I don’t want to let you down.


Staying Long Enough

lonely-old-woman-windowGladys Hinson was a member of the search committee that called me to my first full-time ministry position.  She was a retired elementary school teacher who had a little trouble keeping her thoughts to herself.  When I was having lunch with the committee after preaching my trial sermon she blurted out, “Well, the rest of you can look all you want, but I’ve found my pastor!”

I loved her for that.

I also loved her for what she did when I got settled in my new job; she asked me to set aside some time when I could go with her to visit “her people.”

Her people turned out to be members of the church who were now living in nursing homes in the area.  She took me to three different places, and at each one she introduced me to elderly men and women who had once been actively involved in the life of the church.

The way my perception changed about each one was almost miraculous.

For example: when I walked into one room I saw an old woman sitting in a wheelchair, but as Gladys began to tell me about the way this woman had worked with the preschool choir, and how she had led our Vacation Bible School each year, and how she had once showed up at a costume party dressed as a sunflower (!), she became younger and stronger in my eyes.  And maybe it wasn’t only my perception.  As Gladys talked about her this woman sat up straighter in her wheelchair and began to beam until it was easy to see her as the “sunflower” she had once been.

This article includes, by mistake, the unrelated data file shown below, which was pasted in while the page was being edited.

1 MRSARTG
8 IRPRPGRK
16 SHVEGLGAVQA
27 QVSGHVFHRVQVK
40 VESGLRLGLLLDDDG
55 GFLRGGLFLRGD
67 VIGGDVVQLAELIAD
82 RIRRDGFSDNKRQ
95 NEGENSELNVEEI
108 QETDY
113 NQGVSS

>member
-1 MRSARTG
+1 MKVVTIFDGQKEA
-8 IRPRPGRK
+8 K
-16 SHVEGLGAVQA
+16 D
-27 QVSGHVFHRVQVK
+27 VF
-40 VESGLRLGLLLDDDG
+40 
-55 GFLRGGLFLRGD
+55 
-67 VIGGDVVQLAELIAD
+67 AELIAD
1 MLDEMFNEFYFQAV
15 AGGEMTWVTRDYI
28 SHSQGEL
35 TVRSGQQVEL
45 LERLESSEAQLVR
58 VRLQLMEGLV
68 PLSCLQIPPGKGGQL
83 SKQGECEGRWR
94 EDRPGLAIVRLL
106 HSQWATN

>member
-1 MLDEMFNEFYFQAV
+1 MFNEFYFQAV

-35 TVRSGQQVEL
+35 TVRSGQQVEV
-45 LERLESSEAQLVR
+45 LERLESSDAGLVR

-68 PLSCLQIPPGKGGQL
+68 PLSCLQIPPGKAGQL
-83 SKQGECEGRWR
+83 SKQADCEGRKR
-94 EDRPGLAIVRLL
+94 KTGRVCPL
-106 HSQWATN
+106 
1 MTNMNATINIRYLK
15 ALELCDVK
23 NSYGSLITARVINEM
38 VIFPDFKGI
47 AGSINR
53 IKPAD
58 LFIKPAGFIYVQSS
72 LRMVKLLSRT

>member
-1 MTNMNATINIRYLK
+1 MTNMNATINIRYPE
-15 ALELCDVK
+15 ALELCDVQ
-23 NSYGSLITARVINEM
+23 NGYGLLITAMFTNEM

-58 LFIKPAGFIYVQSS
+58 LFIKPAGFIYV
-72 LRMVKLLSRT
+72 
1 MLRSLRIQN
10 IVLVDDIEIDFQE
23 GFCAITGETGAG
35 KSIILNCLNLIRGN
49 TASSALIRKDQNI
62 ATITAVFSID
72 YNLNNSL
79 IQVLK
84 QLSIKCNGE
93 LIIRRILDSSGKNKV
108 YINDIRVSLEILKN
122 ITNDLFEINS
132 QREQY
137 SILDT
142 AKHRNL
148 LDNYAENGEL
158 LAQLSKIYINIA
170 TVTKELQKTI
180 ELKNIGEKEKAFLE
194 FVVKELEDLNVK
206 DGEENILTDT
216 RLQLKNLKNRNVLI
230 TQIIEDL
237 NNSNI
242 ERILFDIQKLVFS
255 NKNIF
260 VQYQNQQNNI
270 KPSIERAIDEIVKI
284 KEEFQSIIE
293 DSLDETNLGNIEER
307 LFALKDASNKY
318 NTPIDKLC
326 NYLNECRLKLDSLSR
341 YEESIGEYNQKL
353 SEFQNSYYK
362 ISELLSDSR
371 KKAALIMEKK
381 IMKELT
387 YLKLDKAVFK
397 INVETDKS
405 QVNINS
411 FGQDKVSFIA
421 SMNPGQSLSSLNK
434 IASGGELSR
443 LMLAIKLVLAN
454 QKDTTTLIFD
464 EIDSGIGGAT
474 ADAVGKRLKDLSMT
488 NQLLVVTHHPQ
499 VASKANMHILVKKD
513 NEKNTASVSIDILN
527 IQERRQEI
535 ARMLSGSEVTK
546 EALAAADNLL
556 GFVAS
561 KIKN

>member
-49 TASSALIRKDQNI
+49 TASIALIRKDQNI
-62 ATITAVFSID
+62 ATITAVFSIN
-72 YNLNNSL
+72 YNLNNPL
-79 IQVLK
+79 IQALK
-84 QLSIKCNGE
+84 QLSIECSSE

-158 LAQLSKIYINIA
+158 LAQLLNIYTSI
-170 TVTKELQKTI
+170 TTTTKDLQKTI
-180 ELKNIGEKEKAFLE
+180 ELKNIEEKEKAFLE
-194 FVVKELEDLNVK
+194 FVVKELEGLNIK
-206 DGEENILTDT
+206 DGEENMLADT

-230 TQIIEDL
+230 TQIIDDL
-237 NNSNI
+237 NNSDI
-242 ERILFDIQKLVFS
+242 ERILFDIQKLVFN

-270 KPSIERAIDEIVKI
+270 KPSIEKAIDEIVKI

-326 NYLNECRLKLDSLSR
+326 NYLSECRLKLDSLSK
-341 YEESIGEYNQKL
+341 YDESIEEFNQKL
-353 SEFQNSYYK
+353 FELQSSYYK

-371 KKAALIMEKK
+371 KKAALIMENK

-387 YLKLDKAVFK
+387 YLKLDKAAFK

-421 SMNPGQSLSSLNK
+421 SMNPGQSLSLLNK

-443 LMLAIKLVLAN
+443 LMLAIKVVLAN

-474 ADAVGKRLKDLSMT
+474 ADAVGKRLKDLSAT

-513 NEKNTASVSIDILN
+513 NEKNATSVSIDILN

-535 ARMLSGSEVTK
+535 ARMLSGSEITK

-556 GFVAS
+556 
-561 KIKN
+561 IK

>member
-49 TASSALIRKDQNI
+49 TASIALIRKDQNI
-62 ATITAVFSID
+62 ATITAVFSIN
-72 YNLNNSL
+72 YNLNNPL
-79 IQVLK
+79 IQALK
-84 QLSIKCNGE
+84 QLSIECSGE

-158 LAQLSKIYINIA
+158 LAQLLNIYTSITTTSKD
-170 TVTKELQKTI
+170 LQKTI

And here’s what happened to me:

I stayed at that church nine years, and in those years some of the people who had been active and involved when I arrived moved on to the nursing home.  When I went to see them I didn’t need anyone to tell me about them—I knew!  And when Gladys herself moved into the nursing home I tried to be as faithful to her as she had been to “her people,” and tell anyone who would listen what a wonderful person she was.

This is what can happen when you stay at a church long enough: you can see vital, active members transition into a different stage of life.  And here’s another thing that can happen: you can stop burying church members and start burying friends.

I’ve been here more than eleven years now, and that’s how I feel after some of the recent deaths in our congregation, after having to say goodbye to friends like Alice, and Ruth, and Buddy, and Liz, and Bernard, and June, and Lee, and Anne, and John, and Bill.

It makes me sad.

The good news is that if you stay at a church long enough you get to baptize some of the children you dedicated as infants (I’ve done that).  You get to marry some of the children you’ve baptized (I’ve done that, too).  In other words, you get to be part of the full circle of life in the church.

You get to be part of the family.

Thank you for letting me into some of the most intimate spaces of your lives—birth, death, aging, and adolescence.  And thank God for those people like Gladys who “knew us when,” and who see us the way God sees us when nobody else can.